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Jeremy Hunt’s hospital food revolution has failed, campaigners say

Department of Health study shows almost half of hospitals in England have not implemented key improvements

Jeremy Hunt has been accused of failing to deliver his promised revolution in hospital food after the health secretary’s own department found that many hospitals have still not improved patient catering.

A Department of Health study shows that almost half of hospitals in England have failed to implement key improvements almost two and a half years after Hunt’s crackdown.

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Department of Health study shows almost half of hospitals in England have not implemented key improvements

Jeremy Hunt has been accused of failing to deliver his promised revolution in hospital food after the health secretary’s own department found that many hospitals have still not improved patient catering.

A Department of Health study shows that almost half of hospitals in England have failed to implement key improvements almost two and a half years after Hunt’s crackdown.

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Car firms tell May post-Brexit tariffs are ‘red line’ issue that threatens jobs

Britain must keep some benefits of single market and customs union after Brexit, says chief executive of trade body SMMT

The car industry has told Theresa May that the introduction of tariffs after Britain leaves the EU is a “red line” issue that would lead to a fall in sales and potentially result in job losses.

In a severe warning about the consequences of a hard Brexit, Mike Hawes, the chief executive of the Society of Motor Manufacturers and Traders, said tariffs would make UK car plants uncompetitive and it was critical that any trade deal with the EU contained some of the benefits of the single market and customs union.

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Britain must keep some benefits of single market and customs union after Brexit, says chief executive of trade body SMMT

The car industry has told Theresa May that the introduction of tariffs after Britain leaves the EU is a “red line” issue that would lead to a fall in sales and potentially result in job losses.

In a severe warning about the consequences of a hard Brexit, Mike Hawes, the chief executive of the Society of Motor Manufacturers and Traders, said tariffs would make UK car plants uncompetitive and it was critical that any trade deal with the EU contained some of the benefits of the single market and customs union.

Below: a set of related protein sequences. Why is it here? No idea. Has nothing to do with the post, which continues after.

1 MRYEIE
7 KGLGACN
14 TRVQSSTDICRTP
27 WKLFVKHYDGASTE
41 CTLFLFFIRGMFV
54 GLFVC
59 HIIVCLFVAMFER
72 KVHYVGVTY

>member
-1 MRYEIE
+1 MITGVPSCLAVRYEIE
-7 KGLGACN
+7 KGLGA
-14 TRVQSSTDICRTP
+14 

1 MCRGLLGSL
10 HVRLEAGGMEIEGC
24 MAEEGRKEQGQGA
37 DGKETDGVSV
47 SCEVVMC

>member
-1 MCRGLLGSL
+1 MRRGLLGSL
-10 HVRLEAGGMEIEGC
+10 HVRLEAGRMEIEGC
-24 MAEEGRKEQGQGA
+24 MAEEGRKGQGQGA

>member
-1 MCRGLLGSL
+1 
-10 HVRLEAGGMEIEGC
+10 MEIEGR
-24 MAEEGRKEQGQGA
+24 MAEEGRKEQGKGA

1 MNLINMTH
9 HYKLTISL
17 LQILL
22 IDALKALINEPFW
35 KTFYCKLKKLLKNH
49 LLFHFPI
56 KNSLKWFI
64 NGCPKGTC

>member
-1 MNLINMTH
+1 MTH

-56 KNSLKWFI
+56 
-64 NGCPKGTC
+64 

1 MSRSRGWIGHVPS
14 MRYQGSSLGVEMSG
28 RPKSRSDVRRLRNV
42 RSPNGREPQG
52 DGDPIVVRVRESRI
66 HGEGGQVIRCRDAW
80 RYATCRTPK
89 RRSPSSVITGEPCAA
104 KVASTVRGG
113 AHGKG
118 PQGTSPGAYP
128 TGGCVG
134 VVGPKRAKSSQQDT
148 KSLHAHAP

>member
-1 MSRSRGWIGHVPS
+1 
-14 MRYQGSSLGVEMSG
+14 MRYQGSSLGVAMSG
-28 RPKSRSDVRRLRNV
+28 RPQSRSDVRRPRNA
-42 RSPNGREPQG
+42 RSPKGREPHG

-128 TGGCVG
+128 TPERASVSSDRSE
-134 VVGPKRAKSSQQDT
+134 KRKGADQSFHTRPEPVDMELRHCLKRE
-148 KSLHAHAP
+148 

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Brexit ‘turf wars’ between ministries hindering progress, says report

Staff cuts and squabbles between departments are wasting time and energy as government attempts to implement Brexit plan, IfG says

Theresa May’s government is facing inter-departmental squabbles, concerns over staffing levels and “big challenges” drawing up legislation as it attempts to implement a Brexit strategy, analysis by Whitehall’s leading thinktank has found.

“Turf wars” between key departments led by Boris Johnson, David Davis and Liam Fox have been a distraction, wasting time and energy, the Institute for Government (IfG) report said.

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Staff cuts and squabbles between departments are wasting time and energy as government attempts to implement Brexit plan, IfG says

Theresa May’s government is facing inter-departmental squabbles, concerns over staffing levels and “big challenges” drawing up legislation as it attempts to implement a Brexit strategy, analysis by Whitehall’s leading thinktank has found.

“Turf wars” between key departments led by Boris Johnson, David Davis and Liam Fox have been a distraction, wasting time and energy, the Institute for Government (IfG) report said.

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Labour MPs back Tory’s call for mixed-gender civil partnerships

Twenty-five Labour MPs sign letter offering support for campaign to open up civil partnerships to heterosexual couples

Labour MPs have given their backing to a Conservative MP’s campaign to open up civil partnerships to heterosexual couples.

In a letter to the education secretary, Justine Greening, who is also the minister for women and equalities, 25 Labour MPs including the shadow women’s minister, Sarah Champion, and the former shadow cabinet ministers Angela Eagle, Chris Bryant and Liz Kendall say it is an issue of fairness that mixed-sex couples are allowed the legal certainty of a civil partnership without having to get married.